In the age of COVID-19, online learning has become an essential tool for education. Around the world, students are learning from home, using smart phones, tablets and personal computers to connect with their teachers and peers. But what about when your education involves learning retinal laser procedures and developing treatment plans? Even in the pre-COVID-19 world, teaching retinal laser was already challenging: Until the student operated on a live patient, there wasn’t a real way to discuss treatment strategies.
As a result — and long before the pandemic hit — OD-OS GmbH (Teltow, Germany) was already developing a new interactive technology to facilitate this education: NAVIGATE, a free iPad app that allows students and teachers to develop retinal laser treatment plans in a controlled environment (separate from operating the laser itself). Designed as a tool to support education (on-site and online), the app allows students to develop strategies for different cases using preloaded or custom images from OCT, OCT-A or FA. The app does not need to be used with NAVILAS, OD-OS’s flagship retinal laser.
“We didn’t do this because of coronavirus . . . but especially now, it is an interactive tool that can be helpful. And of course, it can be helpful afterwards as well,” said Stefanie Gehrke, Director of Marketing at OD-OS. The platform is already being used successfully in German university hospitals with overwhelmingly positive feedback by educators and participants.
There’s an App for That
According to Ms. Gehrke, the app was developed to help bridge the gap between theory and practice. “This can help residents learn how to treat specific diseases and cases… and develop a thoughtful treatment strategy and practice,” said Ms. Gehrke, adding that it’s also a fun way to learn. To produce a simulation, NAVIGATE uses diagnostic images and overlays laser spots — this helps get a better impression of the planned surgery (i.e. where the laser spots are planned and their spacing). “You are basically using multimodal imaging to create a laser treatment plan,” continued Ms. Gehrke.
Power settings cannot be simulated using the app, but application specific case libraries can be requested from OD-OS. Those libraries contain a number of cases and also a module for students to classify laser lesions based on the power uptake they see on images. “By talking with our users and doctors, we recognized the challenge of teaching long ago,” shared Ms. Gehrke, adding that the NAVIGATE app can be used by anyone with a pattern laser . . . especially in institutions with a teaching interest.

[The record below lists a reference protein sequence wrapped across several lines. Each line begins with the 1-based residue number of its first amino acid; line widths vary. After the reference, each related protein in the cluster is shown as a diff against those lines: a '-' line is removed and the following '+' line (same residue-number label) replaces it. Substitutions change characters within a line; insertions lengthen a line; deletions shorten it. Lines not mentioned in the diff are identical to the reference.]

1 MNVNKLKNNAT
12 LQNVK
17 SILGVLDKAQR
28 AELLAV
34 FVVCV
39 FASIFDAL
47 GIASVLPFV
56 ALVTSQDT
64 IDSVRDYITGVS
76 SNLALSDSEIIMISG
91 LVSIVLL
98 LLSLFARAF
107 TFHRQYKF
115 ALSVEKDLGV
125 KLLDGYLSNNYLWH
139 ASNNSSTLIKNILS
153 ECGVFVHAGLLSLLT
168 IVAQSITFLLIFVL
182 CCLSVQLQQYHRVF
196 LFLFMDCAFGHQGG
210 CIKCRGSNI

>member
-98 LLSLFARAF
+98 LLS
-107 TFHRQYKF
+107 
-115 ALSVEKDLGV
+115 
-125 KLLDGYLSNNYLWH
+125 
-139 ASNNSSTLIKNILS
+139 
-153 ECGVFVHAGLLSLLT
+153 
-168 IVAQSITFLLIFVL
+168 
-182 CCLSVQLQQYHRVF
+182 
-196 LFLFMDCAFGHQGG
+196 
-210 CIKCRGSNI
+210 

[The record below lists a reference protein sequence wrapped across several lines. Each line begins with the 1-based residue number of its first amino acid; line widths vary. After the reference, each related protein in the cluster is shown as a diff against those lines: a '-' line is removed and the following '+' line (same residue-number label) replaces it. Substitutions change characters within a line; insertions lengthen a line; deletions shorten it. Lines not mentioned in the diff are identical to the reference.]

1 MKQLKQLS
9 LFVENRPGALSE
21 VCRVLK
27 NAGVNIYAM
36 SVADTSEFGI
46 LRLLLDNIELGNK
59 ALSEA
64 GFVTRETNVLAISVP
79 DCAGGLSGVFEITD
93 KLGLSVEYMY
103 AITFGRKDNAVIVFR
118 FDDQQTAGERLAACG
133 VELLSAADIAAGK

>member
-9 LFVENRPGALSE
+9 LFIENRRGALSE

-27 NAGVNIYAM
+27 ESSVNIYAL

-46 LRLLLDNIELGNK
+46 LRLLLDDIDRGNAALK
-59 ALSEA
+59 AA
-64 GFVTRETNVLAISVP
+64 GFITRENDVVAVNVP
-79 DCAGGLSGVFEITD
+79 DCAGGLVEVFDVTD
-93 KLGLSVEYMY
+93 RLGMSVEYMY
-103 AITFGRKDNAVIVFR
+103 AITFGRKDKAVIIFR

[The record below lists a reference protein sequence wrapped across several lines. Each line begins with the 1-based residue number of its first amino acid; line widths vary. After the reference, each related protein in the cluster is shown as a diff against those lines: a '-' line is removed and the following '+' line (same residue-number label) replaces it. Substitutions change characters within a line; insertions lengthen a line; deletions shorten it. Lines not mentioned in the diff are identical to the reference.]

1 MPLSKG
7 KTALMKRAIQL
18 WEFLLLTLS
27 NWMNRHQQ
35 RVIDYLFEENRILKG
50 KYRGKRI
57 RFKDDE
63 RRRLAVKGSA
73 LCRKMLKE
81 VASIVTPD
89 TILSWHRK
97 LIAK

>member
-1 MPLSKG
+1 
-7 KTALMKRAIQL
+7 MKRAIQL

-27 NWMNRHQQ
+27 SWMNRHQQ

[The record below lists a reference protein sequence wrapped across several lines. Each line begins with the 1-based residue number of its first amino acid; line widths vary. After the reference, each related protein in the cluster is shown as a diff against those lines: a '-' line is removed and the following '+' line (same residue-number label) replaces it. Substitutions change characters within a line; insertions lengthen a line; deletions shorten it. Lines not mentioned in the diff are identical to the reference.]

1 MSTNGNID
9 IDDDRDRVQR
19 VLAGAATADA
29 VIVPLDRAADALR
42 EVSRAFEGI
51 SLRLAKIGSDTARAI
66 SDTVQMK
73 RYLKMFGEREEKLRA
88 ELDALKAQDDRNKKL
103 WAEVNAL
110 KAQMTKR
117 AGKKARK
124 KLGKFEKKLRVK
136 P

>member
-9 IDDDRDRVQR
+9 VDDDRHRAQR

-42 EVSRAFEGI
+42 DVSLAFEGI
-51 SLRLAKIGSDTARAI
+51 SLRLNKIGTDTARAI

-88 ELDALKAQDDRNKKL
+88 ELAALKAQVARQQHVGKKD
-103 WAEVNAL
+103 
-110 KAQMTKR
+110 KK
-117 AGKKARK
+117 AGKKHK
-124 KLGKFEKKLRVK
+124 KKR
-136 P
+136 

Could this be a wet lab for modern times? “Well, it cannot fully replace the wet lab — students still need to sit in front of the laser and learn how to treat,” explained Ms. Gehrke. “However, it can replace parts, and also add a more practical component to theoretical sessions in preparation for the hands-on parts of wet labs.”
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Thanks to COVID-19, students and teachers around the world are discovering new ways to learn together. When OD-OS tested NAVIGATE, it was during on-site classes with two to three students sharing one iPad. However, the app is also ideal for online learning: Treatment plans developed using NAVIGATE can be discussed over a videoconference with teachers and other students.
The app also could be used during webinars: “Participants could connect their iPad to the webinar and share the screen . . . this is an interactive way to present case examples,” said Ms. Gehrke. “Students can also follow along at home on their own iPads and parallel the exercise, adding to the interactive experience.”
The free app is currently available on iPads and can be found by searching OD-OS in the Apple App Store. NAVIGATE comes loaded with three demo cases, however, other libraries are available on request from firstname.lastname@example.org to develop strategies and practice treatment.